PLEASUREVILLE, Ky. — There aren't many interruptions living in the rolling Kentucky hills.
"We wouldn't want to live anywhere else," Kathy Conroy said, who has lived with her husband Pat northwest of Pleasureville for 10 years.
Their Memorial Day weekend got off to a rocky start Friday when they heard a neighbor to the south shooting a gun repeatedly. They thought it would just be an off-and-on annoyance until Saturday night, when their house got hit.
"We had been hearing that all day, that loud popping that we thought was someone banging on the door," Kathy said. "When it hit the house we both ran to the bedroom."
When they surveyed the damage, they saw a quarter-sized hole along their back porch, and found a bullet about 25 feet away lodged in the living room wall near the TV.
"With me being out on the deck five minutes beforehand, who knows what could have happened?" Kathy said.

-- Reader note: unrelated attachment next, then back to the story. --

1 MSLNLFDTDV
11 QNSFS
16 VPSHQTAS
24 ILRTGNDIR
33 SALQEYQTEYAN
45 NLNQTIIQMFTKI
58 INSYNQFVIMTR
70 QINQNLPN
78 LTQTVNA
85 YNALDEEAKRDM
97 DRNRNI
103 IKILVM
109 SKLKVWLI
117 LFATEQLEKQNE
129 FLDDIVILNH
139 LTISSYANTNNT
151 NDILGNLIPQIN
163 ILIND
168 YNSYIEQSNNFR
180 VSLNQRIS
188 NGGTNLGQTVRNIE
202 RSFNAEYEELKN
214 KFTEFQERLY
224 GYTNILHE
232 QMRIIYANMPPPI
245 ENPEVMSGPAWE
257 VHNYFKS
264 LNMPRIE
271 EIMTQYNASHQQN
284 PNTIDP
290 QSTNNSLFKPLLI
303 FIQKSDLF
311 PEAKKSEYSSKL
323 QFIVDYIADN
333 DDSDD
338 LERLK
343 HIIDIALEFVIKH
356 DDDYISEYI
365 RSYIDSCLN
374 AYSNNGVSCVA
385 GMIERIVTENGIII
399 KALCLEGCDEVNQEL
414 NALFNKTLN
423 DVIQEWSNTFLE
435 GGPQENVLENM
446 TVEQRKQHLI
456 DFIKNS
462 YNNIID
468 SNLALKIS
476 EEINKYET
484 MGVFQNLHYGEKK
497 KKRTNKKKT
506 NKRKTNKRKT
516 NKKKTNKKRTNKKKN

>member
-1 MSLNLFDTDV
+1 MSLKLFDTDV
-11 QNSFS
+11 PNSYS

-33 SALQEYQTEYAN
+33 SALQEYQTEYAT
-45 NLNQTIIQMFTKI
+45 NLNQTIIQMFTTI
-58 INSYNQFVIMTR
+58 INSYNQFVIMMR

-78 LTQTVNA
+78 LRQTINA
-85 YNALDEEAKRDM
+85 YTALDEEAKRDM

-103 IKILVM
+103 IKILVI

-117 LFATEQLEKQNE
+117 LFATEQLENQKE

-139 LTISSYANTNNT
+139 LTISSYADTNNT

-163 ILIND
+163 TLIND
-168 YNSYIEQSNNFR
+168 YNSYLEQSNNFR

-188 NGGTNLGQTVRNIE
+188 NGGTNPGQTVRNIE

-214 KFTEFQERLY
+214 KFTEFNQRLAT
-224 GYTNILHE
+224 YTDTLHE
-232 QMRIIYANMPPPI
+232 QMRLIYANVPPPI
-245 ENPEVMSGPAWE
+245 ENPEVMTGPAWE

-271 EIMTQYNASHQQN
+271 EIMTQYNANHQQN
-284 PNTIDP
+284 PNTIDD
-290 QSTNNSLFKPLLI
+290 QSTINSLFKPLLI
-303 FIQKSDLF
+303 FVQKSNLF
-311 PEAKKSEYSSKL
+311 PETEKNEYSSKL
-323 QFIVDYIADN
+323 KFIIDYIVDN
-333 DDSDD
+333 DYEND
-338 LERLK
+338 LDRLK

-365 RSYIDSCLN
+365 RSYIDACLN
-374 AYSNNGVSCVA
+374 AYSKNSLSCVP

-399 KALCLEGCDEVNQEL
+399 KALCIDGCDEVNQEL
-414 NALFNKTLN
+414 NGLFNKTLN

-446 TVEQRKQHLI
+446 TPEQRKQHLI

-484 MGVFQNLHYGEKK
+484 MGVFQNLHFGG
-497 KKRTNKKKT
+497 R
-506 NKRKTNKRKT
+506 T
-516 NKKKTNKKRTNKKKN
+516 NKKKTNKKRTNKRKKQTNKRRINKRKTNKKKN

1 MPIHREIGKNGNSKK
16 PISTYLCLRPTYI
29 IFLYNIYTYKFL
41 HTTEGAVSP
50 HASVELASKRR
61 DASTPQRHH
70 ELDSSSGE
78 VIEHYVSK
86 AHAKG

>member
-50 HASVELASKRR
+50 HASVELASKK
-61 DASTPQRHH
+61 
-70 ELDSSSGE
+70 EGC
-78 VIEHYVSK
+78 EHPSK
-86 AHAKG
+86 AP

They called 911 and a Kentucky State Trooper showed up. They described the general area which it came from and according to the Conroy's, the trooper called them later and had found who it was.
The couple said the officer told them a neighbor had an out-of-town guest who was shooting an AR-15, either for fun or target practice, and one of the bullets must have gone astray. The female shooter reportedly apologized and offered to pay for any damages.
"She said she would pay for everything," Pat said.
He said they're still deciding if they can press any additional charges, for wanton endangerment or emotional distress.
"Probably won't, but we'll wait and see," Pat said.
A commander for KSP Post 5 couldn't confirm any details but just said the incident is under investigation.
The Conroys were told the bullet traveled at least half of a mile. Once it hit their house, it hit their slanted roof, an exterior wall and then ended up in their living room. They say that is a scary testament to the power of an AR-15.
Kathy said she doesn't think "there's enough awareness as far as how powerful these weapons are."
"I had an assault weapon when I was in the Army, and I knew how to use it -- I was trained to use it. But neighbors who just pick it up and bring it out here to play with...absolutely has no place in our society," Pat said.